Clinging to the truth while others spread malicious lies about you isn’t always easy, and not because your truth isn’t real, but because of the damage lies of others can have on you and your life.

The reality is — people will always let us down and even try to harm us — but God is forever constant and never changing so while people will let us down, God never does. God knows my heart and knows my life like no one else ever could. Not even my own children. I used to always wonder how they could believe the lies their father said about me because I truly believed that they knew the truth of what I’d been through. But ya know what? My children never walked in my shoes, they had their own shoes to wear and stumble along in, and while we lived under the same roof, they do not know what I went through. While we walked the same path we each wore different shoes which made us feel things differently and ultimately walk a different way along the same path. My journey through abuse was mine and theirs were each their own.

Lies can grow and grow and appear to be truth in a twisted sort of way, but a lie can never be the truth. And it doesn’t matter who believes the lies because I know the truth of what I lived and that truth will always be reality know matter how many lies try to distort it or how many choose to believe it.

Never stop speaking the truth and always keep clinging to the real Truth, because in the end, truth always continues to stand the test of time.

Blessings!

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Leading through brokenness…

Walking around my neighborhood park one morning, I pulled out my ear buds so I could listen to the world around me without music playing in my ears. I wanted to hear the sounds of a new day beginning — and listen for God. Not even halfway around my usual route tears began trickling down my cheeks, which is not unusual these days — tears dripping with memories which replay often lately. Suddenly a voice breaks the silence — a voice I realize is my own — as I question out loud:  “Why won’t these memories stop? What am I suppose to do with all these memories of another time of my life, of an abusive marriage?” And then I heard it — Write!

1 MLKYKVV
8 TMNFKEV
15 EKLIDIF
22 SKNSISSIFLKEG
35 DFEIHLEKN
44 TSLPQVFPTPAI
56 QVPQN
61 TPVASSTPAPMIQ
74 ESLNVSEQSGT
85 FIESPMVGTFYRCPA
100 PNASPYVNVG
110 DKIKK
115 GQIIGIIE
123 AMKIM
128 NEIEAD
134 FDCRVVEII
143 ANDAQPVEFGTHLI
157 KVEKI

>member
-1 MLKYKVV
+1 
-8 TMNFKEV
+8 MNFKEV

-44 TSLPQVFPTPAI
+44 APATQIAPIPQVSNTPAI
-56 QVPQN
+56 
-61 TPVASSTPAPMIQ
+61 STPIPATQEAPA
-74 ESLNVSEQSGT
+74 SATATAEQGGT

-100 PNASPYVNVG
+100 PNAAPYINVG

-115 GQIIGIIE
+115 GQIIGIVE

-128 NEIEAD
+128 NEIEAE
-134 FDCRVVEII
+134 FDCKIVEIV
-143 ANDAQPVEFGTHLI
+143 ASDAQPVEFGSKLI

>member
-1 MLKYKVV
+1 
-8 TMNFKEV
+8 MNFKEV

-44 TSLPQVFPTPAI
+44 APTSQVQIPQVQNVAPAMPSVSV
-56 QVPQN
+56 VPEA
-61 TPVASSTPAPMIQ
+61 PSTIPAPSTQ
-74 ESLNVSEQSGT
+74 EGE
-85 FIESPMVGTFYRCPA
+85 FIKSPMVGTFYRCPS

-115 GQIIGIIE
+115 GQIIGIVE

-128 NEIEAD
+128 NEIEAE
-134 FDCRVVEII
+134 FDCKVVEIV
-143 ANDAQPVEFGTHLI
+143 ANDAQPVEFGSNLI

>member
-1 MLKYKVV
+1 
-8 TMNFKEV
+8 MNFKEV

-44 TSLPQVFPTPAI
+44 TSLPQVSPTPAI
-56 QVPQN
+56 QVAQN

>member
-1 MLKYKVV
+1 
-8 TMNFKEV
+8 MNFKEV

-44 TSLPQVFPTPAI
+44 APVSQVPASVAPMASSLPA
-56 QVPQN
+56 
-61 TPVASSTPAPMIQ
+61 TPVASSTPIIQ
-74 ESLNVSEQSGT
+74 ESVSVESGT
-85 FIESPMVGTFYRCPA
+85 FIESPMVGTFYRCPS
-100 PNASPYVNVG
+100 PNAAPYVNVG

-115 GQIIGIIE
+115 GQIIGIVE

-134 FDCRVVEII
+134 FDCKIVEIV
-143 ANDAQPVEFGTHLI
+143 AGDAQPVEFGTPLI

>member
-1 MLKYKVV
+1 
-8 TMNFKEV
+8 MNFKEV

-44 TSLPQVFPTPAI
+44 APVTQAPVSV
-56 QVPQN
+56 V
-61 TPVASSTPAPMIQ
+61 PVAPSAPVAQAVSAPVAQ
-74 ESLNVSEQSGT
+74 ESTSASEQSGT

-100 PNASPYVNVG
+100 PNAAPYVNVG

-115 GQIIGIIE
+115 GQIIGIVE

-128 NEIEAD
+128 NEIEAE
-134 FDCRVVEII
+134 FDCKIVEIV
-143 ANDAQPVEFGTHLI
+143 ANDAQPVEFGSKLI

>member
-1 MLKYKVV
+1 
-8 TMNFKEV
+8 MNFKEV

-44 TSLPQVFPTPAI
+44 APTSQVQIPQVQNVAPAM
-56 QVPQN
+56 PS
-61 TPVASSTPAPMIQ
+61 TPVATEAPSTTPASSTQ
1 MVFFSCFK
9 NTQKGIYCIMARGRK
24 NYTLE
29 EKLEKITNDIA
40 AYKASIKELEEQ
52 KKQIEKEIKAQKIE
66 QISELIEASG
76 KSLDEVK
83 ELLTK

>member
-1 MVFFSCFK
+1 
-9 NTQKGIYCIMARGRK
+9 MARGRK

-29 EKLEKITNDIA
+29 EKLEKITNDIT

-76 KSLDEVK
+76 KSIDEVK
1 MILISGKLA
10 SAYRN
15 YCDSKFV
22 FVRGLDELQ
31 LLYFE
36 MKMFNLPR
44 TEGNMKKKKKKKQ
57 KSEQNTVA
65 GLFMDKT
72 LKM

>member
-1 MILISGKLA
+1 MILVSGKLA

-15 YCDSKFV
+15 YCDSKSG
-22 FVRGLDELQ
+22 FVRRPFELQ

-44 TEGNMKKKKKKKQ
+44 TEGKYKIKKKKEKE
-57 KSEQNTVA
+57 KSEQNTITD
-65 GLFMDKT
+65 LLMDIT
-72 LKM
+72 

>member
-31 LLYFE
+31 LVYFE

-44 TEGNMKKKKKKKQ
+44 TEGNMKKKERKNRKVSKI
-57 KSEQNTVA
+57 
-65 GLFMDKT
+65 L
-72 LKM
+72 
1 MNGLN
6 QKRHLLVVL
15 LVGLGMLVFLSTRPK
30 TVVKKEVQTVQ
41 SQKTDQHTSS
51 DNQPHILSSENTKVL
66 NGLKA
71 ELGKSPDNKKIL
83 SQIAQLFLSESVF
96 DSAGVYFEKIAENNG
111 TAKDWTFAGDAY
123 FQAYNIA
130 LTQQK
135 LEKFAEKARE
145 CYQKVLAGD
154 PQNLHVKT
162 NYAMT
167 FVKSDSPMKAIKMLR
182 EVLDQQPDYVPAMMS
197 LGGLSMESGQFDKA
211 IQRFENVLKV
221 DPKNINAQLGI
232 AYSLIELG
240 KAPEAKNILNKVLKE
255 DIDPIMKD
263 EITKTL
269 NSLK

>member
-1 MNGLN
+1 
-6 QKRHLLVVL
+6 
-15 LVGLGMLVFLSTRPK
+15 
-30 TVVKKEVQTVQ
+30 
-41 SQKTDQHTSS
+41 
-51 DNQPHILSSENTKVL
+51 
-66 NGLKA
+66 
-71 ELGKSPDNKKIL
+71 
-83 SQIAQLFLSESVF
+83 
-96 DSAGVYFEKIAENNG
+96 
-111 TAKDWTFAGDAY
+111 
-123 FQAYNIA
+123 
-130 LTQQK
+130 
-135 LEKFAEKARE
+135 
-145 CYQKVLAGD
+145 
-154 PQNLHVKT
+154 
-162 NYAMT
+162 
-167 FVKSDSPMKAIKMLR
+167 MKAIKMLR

Back from my walk and still thinking on what I’d heard, I slip off my walking shoes, grab my coffee and open up Facebook, only to see this:

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But like on my walk, when I heardwriteand questioned out loud, “Who would care about my story” and “What exactly am I suppose to write about”, so it was when this meme popped up in my Facebook feed — I questioned whether my story is really something that matters.

Yet don’t all of our stories matter? They shape us into who we are. Our stories tell of the journey we take in this life. Some roads are easy and pot-hole free, while others take us around bends and over bumps which shake us up. But every road we take in this life, easy or difficult, leads us to where we are today,

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And while I’m grateful that the rough road I walked for years is behind me, I’m also honored that God felt me brave enough to travel that road with Him by my side.

There are days though when I wonder if I’m dwelling too much on the past and perhaps haven’t truly let go or completely healed. I’m often bewildered as to why these long ago, heart-wrenching memories continue invading my mind when I would like nothing more than to lay them to rest. But as much as I try to shake them they often won’t let go of me.

And so, I write.

I type heart-wrenching memories here on my blog and share a little of my wounded heart, But is that what it’s about? To remember so it can all be written down — so my story is not forgotten? Or are my words meant to help others trying to navigate the same roads I once did? You see, I don’t believe it’s primarily about my journey through an abusive marriage that makes my story worth remembering and passing on, I believe the most important part of my story, is that of God’s redemption in my life of all those lost years, as I hung on for the ride and followed Him despite the bumps and pot holes along my life’s journey.
I think that is the purpose of everybody’s story, to help others find their way along a similar path and give them hope that God does work all things for His Glory.